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Five readily available computer programs for probit analysis were evaluated for input/output options and reliability of output: (1) DULUTH-TOX from Charles Stephan of the Environmental Protection Agency's Environmental Research Laboratory, Duluth; (2) ASTM-PROBIT from the ASTM Guide for Probit Analysis, Draft 2; (3) UG-PROBIT, which was written by statisticians at the University of Guelph, Canada; and (4) SPSS; and (5) SAS. SPSS and SAS are probit procedures available in standard statistical packages.
Except for UG-PROBIT, the programs yielded essentially identical median lethal concentration (LC50) values for the 20 data sets tested. DULUTH-TOX and ASTM-PROBIT include an objective evaluation of the validity of input data and calculated results, but they lack graphical output. SAS-PROBIT provides graphical output superior to that from SPSS-PROBIT. SPSS-PROBIT yields inappropriate fiducial limits in some cases.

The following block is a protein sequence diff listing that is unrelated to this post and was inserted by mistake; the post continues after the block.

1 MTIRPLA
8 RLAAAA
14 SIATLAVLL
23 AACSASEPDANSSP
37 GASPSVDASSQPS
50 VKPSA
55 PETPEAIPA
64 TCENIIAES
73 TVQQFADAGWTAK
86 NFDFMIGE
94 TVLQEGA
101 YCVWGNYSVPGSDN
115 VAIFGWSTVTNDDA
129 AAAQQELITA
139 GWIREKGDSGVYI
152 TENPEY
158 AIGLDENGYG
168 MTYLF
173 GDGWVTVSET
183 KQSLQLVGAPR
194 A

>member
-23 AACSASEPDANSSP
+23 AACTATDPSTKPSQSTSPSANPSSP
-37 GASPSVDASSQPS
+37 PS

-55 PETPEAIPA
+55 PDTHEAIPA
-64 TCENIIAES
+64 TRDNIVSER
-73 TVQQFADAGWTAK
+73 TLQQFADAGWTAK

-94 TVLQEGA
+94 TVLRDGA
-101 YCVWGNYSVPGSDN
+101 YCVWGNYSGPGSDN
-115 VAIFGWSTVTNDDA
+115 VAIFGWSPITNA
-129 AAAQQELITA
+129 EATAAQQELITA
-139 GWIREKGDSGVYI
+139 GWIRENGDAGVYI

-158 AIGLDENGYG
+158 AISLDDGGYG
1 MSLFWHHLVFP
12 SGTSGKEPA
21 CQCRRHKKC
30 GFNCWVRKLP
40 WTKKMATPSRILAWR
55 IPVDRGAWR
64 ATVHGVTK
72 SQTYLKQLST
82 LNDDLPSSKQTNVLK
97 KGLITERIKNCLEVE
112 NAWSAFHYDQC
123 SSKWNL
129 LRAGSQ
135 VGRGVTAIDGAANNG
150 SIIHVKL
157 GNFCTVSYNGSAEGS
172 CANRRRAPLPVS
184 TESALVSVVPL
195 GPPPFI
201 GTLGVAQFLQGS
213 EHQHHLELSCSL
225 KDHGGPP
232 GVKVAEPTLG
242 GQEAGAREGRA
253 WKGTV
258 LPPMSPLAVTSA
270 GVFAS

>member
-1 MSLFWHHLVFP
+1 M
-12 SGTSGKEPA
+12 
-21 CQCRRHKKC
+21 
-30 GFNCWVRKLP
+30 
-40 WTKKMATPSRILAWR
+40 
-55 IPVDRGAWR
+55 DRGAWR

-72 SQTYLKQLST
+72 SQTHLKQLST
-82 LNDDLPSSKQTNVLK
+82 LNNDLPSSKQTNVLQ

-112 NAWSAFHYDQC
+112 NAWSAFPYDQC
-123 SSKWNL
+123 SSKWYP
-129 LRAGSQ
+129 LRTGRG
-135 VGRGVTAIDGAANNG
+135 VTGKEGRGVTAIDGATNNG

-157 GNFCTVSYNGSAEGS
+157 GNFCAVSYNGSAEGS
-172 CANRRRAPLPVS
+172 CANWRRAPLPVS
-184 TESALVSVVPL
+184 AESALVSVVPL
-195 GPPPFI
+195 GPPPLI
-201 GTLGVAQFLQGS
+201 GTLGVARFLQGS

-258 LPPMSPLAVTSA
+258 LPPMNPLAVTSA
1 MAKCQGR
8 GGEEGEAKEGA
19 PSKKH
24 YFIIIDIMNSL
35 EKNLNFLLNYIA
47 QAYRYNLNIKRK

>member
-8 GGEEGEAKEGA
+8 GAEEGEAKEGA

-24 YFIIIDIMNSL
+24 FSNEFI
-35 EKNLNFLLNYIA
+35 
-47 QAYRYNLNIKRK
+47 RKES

UG-PROBIT, SPSS-PROBIT, and SAS-PROBIT purport to consider control or "natural" responses. Only SPSS-PROBIT and SAS-PROBIT actually adjusted observed treatment responses for the control response.
SPSS-PROBIT and SAS-PROBIT are currently available only for mini and mainframe computers. All other programs can be implemented on microcomputers as well. DULUTH-TOX and ASTM-PROBIT, in all implementations, have a major advantage in that objective tests are included to determine the validity of input data and to guide the interpretation of output. The commercial statistical programs have the advantages of graphical output and a method for handling control mortality.
probit analysis, LC, 50, fiducial limits, computer programs, evaluation, aquatic toxicology
Professor of marine science, Virginia Institute of Marine Science, School of Marine Science, College of William and Mary, Gloucester Point, VA